#7
            Thank you everyone for your help and support. I just want them to turn out so I don't get discouraged if they don't. I know it's trial and error and I will figure it out.

            Comment


            • bep35
              bep35 commented
              Editing a comment
              Don't worry Clark, BBQ is like sex. When it's good it's really good and when it's bad, it's still pretty good!

            • Clarkgriswald
              Clarkgriswald commented
              Editing a comment
              Lmao you are correct

            #8
            Thats the spirit Clark! FEEL THE FEAR and do it anyway. BBQ has its ups and downs. Its about trial and error till you know that you can deliver a product to be proud of no matter what.

            MAN I love cooking. just sayin

            Comment


              #9
              I'll echo the above with using the bend test. When it cracks when bent with tongs, not a TINY crack, but well before a break-in-half crack, they're ready! A good, decent, medium crack.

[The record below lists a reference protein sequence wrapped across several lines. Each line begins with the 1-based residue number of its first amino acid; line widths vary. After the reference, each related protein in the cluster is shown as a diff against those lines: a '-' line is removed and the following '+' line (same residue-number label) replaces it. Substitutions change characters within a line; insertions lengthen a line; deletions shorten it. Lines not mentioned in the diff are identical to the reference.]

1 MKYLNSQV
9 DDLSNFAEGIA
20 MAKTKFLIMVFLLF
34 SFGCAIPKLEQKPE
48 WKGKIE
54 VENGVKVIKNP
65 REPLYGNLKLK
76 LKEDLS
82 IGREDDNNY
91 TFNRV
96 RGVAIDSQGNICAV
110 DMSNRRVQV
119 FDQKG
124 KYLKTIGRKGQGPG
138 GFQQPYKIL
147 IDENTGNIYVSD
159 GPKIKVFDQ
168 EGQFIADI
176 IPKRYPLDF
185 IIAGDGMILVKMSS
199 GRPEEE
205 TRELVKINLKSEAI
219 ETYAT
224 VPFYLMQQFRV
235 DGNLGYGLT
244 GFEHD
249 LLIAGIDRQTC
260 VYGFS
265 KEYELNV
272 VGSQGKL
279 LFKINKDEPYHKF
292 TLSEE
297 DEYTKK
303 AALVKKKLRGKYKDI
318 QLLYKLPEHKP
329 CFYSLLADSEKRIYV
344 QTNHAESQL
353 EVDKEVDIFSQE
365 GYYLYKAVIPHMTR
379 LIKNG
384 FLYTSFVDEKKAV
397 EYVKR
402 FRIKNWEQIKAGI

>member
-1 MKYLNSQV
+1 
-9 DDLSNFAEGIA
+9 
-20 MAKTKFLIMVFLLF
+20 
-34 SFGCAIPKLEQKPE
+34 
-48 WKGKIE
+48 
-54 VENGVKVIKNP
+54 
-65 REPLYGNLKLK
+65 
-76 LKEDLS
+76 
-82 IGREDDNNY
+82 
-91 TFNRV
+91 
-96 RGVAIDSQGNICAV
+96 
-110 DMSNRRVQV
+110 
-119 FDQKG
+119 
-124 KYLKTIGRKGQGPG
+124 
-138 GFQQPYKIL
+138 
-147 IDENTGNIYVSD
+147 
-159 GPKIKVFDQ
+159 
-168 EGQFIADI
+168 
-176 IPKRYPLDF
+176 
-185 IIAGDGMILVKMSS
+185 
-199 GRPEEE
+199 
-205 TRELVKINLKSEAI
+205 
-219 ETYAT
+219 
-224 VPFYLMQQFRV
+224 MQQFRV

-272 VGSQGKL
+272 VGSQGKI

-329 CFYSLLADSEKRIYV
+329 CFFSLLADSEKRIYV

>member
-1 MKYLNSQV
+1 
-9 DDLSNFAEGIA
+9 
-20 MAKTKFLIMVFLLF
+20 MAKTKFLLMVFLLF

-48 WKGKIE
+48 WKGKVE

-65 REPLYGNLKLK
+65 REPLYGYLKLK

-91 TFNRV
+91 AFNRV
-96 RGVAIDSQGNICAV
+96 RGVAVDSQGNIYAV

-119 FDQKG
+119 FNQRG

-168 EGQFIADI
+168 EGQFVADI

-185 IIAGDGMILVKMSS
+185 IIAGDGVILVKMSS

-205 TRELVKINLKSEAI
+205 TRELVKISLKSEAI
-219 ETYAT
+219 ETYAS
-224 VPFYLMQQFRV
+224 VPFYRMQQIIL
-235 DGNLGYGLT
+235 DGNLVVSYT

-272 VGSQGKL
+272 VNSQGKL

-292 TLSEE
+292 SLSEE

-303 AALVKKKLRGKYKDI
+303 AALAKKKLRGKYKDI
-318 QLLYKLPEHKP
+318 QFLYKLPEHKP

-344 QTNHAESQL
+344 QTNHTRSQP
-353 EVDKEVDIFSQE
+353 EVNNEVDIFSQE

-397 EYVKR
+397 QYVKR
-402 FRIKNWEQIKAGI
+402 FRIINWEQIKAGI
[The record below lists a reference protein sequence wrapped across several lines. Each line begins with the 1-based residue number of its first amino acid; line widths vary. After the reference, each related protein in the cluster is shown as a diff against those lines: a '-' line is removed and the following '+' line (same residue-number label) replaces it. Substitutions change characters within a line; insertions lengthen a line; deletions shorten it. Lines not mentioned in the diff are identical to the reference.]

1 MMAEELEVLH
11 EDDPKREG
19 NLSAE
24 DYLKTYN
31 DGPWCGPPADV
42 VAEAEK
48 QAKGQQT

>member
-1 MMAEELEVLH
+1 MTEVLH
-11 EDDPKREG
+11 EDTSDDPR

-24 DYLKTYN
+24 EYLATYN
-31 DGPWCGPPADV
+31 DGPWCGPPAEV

Comment


                #10
                Thanks guys. Today is the day!

                Comment


                  #11
                  Good luck Clark, Cant wait to hear your results.
                  IMO whats the worst that can happen, pork jerky?
                  When it comes to real BBQ its all good,Savor The Flavor!

                  Comment


                    #12
                    Originally posted by Powersmoke_80 View Post
                    Good luck Clark, Cant wait to hear your results.